In the class, students brought in a videotape to record their lesson. All students took turns at operating the camera. The tapes of the lesson remained the students' personal property. Students viewed their tapes in private and then reflected on the content and processes of their lessons in their journals.

In the class, everyone served as an evaluator and filled in a semistructured critique, which was shared with the student presenter. A very open atmosphere resulted from the students having their peers address the issues, using the professors as facilitators, utilizing the format of instructional conversations, giving choices, and carefully targeting the issues in a way that is relevant to their future classrooms. At no time has a dialogue been abruptly terminated, and nobody has ever been reprimanded for expressing a point of view. The concerns of students have been addressed individually whenever students have taken the initiative of self-expression. This process has proved threatening to some students. One student asked not to be supervised, feeling threatened by our openness. Another supervisory arrangement has been made for this student.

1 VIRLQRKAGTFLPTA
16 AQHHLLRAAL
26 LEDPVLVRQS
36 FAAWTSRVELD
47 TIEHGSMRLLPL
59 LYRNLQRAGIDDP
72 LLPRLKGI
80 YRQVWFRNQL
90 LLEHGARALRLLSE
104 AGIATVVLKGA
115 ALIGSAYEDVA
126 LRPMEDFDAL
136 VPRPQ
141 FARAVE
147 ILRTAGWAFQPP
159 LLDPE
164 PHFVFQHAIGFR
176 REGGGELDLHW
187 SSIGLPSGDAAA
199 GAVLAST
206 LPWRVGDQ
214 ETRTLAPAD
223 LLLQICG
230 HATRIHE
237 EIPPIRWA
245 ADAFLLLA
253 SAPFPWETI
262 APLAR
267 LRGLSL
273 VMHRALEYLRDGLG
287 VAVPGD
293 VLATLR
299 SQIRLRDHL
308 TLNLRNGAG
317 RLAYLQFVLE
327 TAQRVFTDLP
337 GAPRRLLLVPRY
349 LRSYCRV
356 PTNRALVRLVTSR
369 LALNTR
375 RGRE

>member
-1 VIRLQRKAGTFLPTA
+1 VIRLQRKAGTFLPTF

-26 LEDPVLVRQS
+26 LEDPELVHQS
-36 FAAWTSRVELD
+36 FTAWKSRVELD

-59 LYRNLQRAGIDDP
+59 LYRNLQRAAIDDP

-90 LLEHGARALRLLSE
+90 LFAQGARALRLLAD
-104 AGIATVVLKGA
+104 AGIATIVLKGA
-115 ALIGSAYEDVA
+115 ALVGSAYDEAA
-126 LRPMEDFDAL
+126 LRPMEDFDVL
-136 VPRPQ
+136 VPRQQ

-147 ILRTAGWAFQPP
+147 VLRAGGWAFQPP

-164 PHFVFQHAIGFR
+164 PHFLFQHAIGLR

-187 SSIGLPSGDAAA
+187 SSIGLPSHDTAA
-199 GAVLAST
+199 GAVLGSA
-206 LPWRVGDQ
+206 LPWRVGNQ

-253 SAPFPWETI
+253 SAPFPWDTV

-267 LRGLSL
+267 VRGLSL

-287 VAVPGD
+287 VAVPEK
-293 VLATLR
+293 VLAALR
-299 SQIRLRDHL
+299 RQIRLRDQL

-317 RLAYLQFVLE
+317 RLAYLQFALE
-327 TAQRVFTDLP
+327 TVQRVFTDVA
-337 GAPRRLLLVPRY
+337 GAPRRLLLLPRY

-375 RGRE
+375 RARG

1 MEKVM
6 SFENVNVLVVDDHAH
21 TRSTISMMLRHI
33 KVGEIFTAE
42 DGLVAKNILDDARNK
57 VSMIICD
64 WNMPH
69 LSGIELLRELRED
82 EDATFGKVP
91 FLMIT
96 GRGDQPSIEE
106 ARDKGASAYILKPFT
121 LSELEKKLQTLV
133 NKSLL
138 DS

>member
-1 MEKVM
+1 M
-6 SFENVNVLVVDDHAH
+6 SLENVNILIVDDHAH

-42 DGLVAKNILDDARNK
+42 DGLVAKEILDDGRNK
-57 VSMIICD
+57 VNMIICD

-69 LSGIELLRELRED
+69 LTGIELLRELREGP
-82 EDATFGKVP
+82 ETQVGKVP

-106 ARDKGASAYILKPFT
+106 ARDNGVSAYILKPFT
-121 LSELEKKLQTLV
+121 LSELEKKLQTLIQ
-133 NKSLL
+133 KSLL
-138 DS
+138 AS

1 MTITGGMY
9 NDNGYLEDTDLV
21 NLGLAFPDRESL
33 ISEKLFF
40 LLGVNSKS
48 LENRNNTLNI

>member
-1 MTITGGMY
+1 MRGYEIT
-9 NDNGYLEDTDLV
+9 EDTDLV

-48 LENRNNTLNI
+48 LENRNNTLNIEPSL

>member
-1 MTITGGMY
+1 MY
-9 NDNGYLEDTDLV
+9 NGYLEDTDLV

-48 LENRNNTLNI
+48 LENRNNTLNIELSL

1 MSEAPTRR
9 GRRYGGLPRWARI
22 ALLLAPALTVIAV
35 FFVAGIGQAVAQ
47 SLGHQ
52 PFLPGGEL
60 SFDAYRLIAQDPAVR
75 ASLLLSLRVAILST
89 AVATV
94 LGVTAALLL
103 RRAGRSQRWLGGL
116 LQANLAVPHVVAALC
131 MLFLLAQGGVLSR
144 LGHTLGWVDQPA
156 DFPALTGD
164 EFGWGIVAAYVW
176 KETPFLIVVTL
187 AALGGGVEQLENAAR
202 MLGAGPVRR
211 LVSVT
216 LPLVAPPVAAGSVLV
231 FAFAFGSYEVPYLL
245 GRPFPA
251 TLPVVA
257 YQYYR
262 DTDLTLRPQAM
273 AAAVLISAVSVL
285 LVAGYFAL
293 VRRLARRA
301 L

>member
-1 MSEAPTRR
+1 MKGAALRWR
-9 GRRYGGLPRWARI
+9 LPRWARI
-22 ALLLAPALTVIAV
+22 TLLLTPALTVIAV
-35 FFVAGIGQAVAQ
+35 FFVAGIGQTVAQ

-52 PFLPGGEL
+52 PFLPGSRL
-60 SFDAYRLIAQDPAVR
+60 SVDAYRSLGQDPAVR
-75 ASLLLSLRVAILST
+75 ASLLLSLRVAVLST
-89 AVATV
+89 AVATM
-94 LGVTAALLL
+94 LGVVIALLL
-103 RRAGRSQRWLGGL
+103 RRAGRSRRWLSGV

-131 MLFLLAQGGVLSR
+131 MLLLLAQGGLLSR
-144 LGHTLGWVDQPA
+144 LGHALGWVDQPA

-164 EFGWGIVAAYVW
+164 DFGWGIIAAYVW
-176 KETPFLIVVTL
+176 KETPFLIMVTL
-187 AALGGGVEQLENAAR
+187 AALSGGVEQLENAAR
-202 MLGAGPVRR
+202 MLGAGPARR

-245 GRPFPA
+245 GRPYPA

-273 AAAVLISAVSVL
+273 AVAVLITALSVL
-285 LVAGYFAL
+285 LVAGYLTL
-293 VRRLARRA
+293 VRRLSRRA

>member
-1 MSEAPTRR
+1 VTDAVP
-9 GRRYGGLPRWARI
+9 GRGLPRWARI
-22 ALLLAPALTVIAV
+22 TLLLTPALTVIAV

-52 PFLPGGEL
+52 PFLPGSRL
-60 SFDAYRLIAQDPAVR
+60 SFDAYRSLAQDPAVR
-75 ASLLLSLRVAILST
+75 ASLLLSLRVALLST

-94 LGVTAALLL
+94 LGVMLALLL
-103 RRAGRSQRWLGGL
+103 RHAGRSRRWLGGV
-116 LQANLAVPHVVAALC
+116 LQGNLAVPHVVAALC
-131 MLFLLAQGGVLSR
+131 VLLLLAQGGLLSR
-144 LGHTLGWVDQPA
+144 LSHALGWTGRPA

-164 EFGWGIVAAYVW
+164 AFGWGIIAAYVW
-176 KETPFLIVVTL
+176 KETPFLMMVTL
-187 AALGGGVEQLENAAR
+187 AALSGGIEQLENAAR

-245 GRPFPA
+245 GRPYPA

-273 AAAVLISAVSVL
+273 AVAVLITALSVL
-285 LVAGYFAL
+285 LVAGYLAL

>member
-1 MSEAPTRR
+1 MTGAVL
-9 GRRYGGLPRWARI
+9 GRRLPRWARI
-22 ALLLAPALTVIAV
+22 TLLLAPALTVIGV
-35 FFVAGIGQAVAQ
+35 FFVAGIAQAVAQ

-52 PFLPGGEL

It was evident in their lessons that many of the students heard and heeded many important messages.

The open atmosphere encouraged people to be frank, and emotions ran high at times, but the way the issues were discussed was not as threatening to participants as some had feared. What was most disconcerting to the students, as the course progressed, was the change in the way they saw themselves. Initially, they considered themselves fairly liberal, open minded, and in favor of justice. During the lessons, however, these perceptions were put to a test and reexamined. Many of the students, reporting this process in their journals, were clearly troubled by their discoveries. Their soul-searching reflections on needed changes in their thought and behavior are to be found in subsequent journal entries. Most students also defined their own needs for improvement, clarity, understanding, and action, and asked the professors for more input into teaching tolerance. As a result of the lessons, another professor was asked to come in and address gender equity in teaching mathematics.